Another Revolution around the Glowing Orb

So we close out another year here at the windy castle on the plateau.  It’s been a big year for the blog.

Last January I switched hosting providers and finished up the rest of the transitions last November.  In June probably the biggest change occurred, I moved from Drupal to WordPress.

Here’s some quick stats though on this year:

I haven’t done a lot of planning for how I want to expand the blog in this next year.   I have a few ideas and I want to grow the video side of the blog as well. 

Some of you have probably noticed I have ads on the blog now.  My goal is to subsidize the cost of the hosting and possibly buy me a lunch from time to time.  I’m trying to make sure that they are where they will generate revenue but also stay out of the way.  Up until last month the blog has been running at a loss for me since I ran it ad free.  There is a nice part of being ad free, but at the same time it’s burning a hole in my pocket and I would rather buy toys and review them or have extra ammo to  train with.

This next year I’ve got a pile of stuff on the plate, including a possible/probable trip to visit a friend.  Neither the wife or I want to deal with the TSA and we need to chat with a travel agent about prices as well for what we’re thinking about doing.

So since it’s New Year’s eve, here’s Auld Lange in probably one of the best versions I’ve heard:

h/t To Caleb on that one.  And you thought I was all rock and violin didn’t you?

Barron is the owner, editor, and principal author at The Minuteman, a competitive shooter, and staff member for Boomershoot. Even in his free time he’s merging his love and knowledge of computers and technology with his love of firearms.

He has a BS in electrical engineering from Washington State University. Immediately after college he went into work on embedded software and hardware for use in critical infrastructure. This included cryptographic communications equipment as well as command and control devices that were using that communications equipment. Since then he’s worked on just about everything ranging from toys, phones, other critical infrastructure, and even desktop applications. Doing everything from hardware system design, to software architecture, to actually writing software that makes your athletic band do its thing.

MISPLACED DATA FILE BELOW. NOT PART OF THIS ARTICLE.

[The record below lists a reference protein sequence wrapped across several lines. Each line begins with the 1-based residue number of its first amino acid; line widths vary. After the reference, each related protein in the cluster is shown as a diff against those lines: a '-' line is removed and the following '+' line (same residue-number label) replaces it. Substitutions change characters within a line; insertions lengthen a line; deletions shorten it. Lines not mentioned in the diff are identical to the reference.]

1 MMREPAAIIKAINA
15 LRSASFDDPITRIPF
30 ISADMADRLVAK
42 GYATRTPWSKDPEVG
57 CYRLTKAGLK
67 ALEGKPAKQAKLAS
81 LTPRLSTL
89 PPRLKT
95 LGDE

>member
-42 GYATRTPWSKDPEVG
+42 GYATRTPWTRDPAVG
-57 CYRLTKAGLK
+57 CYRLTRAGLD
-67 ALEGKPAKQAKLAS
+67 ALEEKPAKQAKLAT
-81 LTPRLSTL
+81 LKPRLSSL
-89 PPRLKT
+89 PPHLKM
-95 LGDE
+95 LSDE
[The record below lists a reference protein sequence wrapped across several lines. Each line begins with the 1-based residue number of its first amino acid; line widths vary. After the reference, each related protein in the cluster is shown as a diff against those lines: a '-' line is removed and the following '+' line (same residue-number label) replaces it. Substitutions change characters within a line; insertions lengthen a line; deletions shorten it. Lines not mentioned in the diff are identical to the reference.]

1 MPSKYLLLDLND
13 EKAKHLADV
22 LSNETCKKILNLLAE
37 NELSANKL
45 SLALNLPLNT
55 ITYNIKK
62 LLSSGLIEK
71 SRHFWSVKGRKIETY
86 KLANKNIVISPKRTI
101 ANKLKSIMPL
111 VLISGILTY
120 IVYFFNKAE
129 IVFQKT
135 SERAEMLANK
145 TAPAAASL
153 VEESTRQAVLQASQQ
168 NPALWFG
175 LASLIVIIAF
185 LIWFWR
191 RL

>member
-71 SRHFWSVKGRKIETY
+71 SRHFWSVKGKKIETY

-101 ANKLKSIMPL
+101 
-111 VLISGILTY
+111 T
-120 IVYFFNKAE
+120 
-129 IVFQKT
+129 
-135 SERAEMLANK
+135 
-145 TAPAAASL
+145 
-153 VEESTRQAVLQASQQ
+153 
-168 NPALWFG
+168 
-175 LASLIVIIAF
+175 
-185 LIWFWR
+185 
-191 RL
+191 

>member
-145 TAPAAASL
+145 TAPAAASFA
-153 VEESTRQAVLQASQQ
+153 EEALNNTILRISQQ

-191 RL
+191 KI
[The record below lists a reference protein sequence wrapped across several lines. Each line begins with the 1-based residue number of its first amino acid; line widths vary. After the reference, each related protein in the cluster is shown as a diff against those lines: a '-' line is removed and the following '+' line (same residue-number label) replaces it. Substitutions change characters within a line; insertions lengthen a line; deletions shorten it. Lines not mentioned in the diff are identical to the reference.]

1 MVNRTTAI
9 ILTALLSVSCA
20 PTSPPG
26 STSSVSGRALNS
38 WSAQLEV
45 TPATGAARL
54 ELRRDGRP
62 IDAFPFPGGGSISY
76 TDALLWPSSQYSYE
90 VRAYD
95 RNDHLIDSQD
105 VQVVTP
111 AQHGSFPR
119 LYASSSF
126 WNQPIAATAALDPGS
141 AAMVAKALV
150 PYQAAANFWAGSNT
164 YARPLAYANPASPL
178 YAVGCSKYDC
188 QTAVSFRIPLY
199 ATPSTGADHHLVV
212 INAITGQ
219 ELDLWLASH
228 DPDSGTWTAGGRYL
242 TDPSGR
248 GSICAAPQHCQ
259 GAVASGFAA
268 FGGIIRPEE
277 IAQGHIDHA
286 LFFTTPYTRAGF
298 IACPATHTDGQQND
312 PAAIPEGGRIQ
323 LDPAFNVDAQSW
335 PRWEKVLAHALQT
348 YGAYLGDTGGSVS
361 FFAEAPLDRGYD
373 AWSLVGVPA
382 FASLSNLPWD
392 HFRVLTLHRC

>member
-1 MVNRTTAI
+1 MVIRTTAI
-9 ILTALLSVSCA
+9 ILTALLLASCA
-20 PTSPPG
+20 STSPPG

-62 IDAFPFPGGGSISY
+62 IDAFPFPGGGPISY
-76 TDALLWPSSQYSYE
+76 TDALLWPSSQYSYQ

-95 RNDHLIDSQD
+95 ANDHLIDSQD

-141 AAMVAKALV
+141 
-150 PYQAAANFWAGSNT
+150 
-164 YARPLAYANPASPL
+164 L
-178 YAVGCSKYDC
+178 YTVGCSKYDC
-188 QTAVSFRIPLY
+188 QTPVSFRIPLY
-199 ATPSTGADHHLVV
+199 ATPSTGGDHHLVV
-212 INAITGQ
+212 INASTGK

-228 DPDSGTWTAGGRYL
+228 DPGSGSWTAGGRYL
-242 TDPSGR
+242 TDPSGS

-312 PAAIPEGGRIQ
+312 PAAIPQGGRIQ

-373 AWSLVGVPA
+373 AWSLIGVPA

The Mass Shooting that Wasn’t

Title ripped off from Uncle.

Let me start by saying this was originally a comment to Uncle’s post but eventually I turned it into a post because honestly this needs to be out in front.

Antu says the man headed toward the theater and shot a male in the lot. The age and condition of the victim wasn’t immediately known, but Antu says his injuries did not appear life-threatening.

The gunman entered the theater, Antu says, where he fired a shot but did not hit anyone. An off-duty sheriff’s deputy working security then shot the gunman.

Now why would I make a post out of this?  Because last night on Facebook, god knows where at this point, someone left a comment along the following lines:

That was because it was an off duty officer! They’re tested so such a high standard that no mere citizen could qualify. That’s why this armed individual was able to stop this criminal!

For those who don’t feel like clicking the link, here’s the video shown in that post, which gives more details:

So lets bust this whole thing open shall we?  First up we have statistics showing police vs. civilian response.  14.3 deaths during a police response to 2.3 deaths when armed civilians response.  Admittedly a limited sample pool given you’re more likely to be struck by lightning.  Moving forward though there’s the argument that an armed citizen will more likely hit bystanders than the police.  Lets compare and contrast two videos shall we?

NYPD score, 1 bad guy, 9 innocent civilians.  A block of “highly trained” individuals.

Old guy with a CCW score: 2 injured assailants, no civilian casualties.

Again, why do we want more than 10 rounds in a magazine?  The idea of a one shot stop is a myth.  The idea that police are some how superior is a myth.  The idea that a gun free zone will some how make you safe is a myth.  The idea that an armed citizen cannot take care of themselves is a myth, one easily disproven I might add.